Historic Sites


Historic Sites in Kenya

View of Gede Ruins in Kilifi County. Photo Courtesy of National Museums
View of Gede Ruins in Kilifi County. Photo Courtesy of National Museums

The stories of Kenya’s fascinating history are everywhere, immortalized in more than 100 historic sites in Kenya – gifts from our past to the future generations.  In every County in Kenya can be found historic sites where this rich history has been preserved; from the coastal towns, colonial relics, traditional shrines, ecclesiastical monuments and pre-historic sites.

Historic Sites in the Coast Region

For the casual visitor to the Coast Region of Kenya, Fort Jesus, Gedi Ruins, Jumba la Mtwana, Takwa Ruins and Siyu Fort are perhaps the most interesting and attractive sites.  They are among the dozens of well-studied and accessible sites along the Kenyan Coast.  Several of the historic sites in the Coast Region are composed of the old settlement areas and outlying groups of tombs. Romanticized as an early European military fortification, Fort Jesus Museum, which existed at a huge cost to life and liberty to the people of Mombasa, is the best known historic site in the Coast Region.


The Gede Ruins, which are just off the main Mombasa-Malindi Highway and which can be visited within a day from Mombasa or Malindi, are perhaps the most interesting of the reminders of the Arabic influence on the Coast Region of Kenya.  At Gede Ruins, there are extensive ruins of palaces, a walled ancient town, numerous tombs, and several important remains of large mosques which dates back to as early as the 13th Century.

Most of these ruins and monuments are protected under Chapter 215 of the Laws of Kenya, “The preservation of Objects of Archaeological and palaeontological Interest Ordinance.” By the same token, Chapter 215 of the Laws of Kenya also collates a list of these ruins and monuments, listed as protected under the Subsidiary Legislation of Chapter 215, as revised in 1962, taking special considering the historic sites in the Coast Region.

Historic Sites in Western and Rift Valley Region

Kenya contains several sites of fossil finds which are significant to the study of man’s evolution, early development and history. Historic sites in Western and Rift Valley region are mostly comprised of pre-historic sites depicting the early development and history of man. In the western part of Kenya, deposits have been found dating back over 20 million years. In Migori County can be found the Thimlich Ohinga Landscape which was inscribed as a UNESCO World Heritage Site in 2017: “Thimlich Ohinga is the largest and best preserved of these traditional enclosures. It is an exceptional example of the tradition of massive dry-stone walled enclosures, typical of the first pastoral communities in the Lake Victoria Basin, which persisted from the 16th to the mid-20th century.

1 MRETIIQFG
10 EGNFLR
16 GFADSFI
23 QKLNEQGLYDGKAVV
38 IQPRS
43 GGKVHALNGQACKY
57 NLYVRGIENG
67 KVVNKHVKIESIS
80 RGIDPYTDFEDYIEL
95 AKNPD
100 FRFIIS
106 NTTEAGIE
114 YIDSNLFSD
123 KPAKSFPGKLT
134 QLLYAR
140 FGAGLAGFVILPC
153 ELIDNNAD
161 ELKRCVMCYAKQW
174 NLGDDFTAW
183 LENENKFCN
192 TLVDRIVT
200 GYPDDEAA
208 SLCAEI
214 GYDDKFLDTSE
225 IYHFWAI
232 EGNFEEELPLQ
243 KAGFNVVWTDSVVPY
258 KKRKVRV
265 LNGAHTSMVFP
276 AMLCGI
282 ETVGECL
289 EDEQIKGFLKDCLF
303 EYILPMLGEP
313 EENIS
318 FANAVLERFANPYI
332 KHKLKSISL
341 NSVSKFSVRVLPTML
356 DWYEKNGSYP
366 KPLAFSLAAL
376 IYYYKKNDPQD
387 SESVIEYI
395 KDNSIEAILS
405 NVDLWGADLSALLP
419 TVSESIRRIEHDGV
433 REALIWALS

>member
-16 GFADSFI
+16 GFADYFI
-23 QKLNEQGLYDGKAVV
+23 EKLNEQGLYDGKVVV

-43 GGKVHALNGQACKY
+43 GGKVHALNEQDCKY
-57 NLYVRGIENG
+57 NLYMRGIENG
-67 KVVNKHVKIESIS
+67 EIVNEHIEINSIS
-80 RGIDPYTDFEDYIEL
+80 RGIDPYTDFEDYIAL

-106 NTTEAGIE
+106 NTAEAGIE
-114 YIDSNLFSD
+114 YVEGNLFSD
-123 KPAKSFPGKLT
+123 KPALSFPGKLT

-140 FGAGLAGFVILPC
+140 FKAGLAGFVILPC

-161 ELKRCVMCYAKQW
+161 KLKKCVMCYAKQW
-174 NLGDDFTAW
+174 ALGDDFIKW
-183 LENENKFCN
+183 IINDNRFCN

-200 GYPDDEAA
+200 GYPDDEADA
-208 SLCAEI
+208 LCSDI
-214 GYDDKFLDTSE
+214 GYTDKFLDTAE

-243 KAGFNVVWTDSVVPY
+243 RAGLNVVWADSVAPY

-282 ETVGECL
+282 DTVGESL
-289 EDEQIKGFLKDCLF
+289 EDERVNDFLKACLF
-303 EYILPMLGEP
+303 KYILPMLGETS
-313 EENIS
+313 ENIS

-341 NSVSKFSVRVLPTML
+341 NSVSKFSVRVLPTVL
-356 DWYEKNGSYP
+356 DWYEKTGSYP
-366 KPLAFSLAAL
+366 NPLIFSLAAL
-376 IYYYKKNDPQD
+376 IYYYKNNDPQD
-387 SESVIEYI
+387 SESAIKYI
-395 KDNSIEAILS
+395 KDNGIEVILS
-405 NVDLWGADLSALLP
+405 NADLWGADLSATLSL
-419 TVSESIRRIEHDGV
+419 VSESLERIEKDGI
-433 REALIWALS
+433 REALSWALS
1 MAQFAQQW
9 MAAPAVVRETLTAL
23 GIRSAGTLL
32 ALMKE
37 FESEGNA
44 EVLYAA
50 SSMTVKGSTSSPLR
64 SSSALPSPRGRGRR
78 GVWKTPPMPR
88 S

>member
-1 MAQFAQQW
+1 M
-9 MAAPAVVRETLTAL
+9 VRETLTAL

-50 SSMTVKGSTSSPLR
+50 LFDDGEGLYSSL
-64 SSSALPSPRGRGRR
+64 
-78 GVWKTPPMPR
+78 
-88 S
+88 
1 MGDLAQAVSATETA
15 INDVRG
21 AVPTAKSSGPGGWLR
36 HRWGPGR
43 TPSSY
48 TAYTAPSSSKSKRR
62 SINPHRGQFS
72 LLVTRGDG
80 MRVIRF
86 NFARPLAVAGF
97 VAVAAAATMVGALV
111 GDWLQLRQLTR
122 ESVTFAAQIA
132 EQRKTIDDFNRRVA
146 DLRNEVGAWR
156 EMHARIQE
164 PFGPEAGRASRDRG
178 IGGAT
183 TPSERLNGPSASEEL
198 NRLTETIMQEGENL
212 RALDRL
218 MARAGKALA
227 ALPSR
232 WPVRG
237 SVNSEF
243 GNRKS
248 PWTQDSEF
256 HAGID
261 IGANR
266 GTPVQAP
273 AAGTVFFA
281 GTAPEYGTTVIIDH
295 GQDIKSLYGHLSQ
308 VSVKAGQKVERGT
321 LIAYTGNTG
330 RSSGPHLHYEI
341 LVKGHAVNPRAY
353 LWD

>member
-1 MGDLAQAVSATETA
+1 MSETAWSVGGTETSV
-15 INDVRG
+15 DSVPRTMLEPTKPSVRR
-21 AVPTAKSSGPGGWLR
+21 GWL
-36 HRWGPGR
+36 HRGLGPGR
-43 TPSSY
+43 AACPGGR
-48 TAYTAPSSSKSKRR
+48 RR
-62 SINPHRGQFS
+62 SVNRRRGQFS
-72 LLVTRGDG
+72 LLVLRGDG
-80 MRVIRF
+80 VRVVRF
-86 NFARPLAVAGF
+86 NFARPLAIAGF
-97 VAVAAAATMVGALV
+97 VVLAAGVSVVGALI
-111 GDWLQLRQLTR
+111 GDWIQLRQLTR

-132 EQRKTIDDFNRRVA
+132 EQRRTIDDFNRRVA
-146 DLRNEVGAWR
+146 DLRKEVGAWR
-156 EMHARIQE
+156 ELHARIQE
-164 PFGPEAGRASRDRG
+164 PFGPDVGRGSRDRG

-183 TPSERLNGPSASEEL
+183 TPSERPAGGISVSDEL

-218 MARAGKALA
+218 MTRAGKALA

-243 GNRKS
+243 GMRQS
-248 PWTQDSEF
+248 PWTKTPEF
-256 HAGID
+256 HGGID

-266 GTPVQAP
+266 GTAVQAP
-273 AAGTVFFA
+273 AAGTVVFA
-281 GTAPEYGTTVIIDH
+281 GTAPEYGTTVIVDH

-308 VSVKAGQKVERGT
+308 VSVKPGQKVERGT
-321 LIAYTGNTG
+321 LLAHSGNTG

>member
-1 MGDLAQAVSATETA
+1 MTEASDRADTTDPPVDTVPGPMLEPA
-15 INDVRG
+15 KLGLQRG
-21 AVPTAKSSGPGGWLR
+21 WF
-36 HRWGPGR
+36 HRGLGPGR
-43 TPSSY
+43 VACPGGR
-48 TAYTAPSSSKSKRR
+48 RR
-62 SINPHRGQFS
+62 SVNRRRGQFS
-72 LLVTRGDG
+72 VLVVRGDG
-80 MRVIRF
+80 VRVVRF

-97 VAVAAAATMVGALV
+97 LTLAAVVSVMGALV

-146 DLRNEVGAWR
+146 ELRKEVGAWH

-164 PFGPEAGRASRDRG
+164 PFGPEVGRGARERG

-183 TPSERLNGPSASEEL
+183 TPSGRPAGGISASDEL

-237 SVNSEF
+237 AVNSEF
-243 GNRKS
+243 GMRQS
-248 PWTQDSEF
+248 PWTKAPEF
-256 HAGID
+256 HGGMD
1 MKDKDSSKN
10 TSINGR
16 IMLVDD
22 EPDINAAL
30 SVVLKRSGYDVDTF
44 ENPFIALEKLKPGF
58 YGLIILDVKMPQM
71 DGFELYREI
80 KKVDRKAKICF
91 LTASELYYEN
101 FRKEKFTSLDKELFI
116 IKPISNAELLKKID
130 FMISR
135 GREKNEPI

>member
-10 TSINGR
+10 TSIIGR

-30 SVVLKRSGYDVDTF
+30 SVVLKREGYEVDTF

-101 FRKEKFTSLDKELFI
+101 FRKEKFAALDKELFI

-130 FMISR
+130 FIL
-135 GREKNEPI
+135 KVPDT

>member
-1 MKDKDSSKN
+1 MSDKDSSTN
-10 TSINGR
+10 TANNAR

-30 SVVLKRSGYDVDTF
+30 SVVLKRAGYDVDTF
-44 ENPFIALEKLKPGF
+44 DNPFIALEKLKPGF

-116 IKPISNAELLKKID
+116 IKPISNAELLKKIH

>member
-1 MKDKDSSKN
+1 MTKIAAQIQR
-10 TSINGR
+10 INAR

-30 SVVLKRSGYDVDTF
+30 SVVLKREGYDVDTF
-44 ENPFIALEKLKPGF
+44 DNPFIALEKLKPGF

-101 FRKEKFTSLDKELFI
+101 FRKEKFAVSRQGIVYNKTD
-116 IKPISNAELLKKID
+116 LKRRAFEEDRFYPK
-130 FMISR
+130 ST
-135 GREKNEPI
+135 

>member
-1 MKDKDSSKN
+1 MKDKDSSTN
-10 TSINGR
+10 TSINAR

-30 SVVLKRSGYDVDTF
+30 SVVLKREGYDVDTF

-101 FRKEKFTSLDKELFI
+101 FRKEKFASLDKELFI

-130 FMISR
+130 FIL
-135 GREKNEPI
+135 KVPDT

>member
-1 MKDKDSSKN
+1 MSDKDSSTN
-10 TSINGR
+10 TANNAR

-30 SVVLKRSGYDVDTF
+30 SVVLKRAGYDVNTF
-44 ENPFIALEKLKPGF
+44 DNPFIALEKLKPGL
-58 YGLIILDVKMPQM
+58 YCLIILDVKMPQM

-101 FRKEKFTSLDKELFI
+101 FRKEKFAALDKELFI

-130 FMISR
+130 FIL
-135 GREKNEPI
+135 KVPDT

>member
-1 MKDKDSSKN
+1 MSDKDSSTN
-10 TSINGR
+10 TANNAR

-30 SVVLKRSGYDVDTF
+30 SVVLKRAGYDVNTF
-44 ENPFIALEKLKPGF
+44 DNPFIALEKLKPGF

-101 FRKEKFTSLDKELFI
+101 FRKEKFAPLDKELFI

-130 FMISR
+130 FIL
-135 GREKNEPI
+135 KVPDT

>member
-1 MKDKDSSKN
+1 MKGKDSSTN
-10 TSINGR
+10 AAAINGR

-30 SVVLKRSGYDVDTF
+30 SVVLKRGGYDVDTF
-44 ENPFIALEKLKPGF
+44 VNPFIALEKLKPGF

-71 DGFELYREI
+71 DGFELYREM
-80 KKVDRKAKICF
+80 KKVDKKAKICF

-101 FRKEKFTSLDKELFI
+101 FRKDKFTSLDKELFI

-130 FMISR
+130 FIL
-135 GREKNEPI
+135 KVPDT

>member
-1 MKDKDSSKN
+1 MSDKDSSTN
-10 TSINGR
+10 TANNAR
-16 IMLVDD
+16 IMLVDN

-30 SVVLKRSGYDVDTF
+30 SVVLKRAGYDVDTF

Further north, the Sibiloi National Park, which is famous throughout the world for its wildlife, also contains Koobi Foora Museum, the most significant of several historic sites in Kenya at which the remains of pre-historic man have been unearthed, to provide links in the chain of human evolution. Popularly known as the Cradle of Makind, Koobi Fora produced well preserved hominin fossils dating to as early as 2.1 million years have been discovered. 

Historic Sites in Central and Nairobi Region

In many respects, the impact of colonialism was far-reaching and certainly destined to affect the future course of events in Kenya. But in other respects, it was not.  Before the scramble of Africa, many communities in Kenya had adjusted themselves to their ecological needs, kinship and collective production. The advent of colonialism only gave new shape, meaning and direction to the communities dynamism.  With the exception of Nairobi, founded in 1898, there were only 4 localities with a population in excess of 2,000 inhabitants by 1901, all of which were coastal port towns.

The hinterland was devoid of cities and the various non-coastal tribes such as the Kikuyus, the Kalenjins, the Luhyas, the Luos and the Maasais were very poor. These ethnic groups were geographically separated by the Rift Valley which also served as a buffer zone between them.  The creation of the Protectorate in 1895 established peace over the whole country. A decade before independence, Kenya was dominated by the Mau Mau Uprising against British rule.  In 1956, the Mau Mau Resistance was defeated. It is on this premise that many of the historic sites in Central and Nairobi regions of Kenya stem from.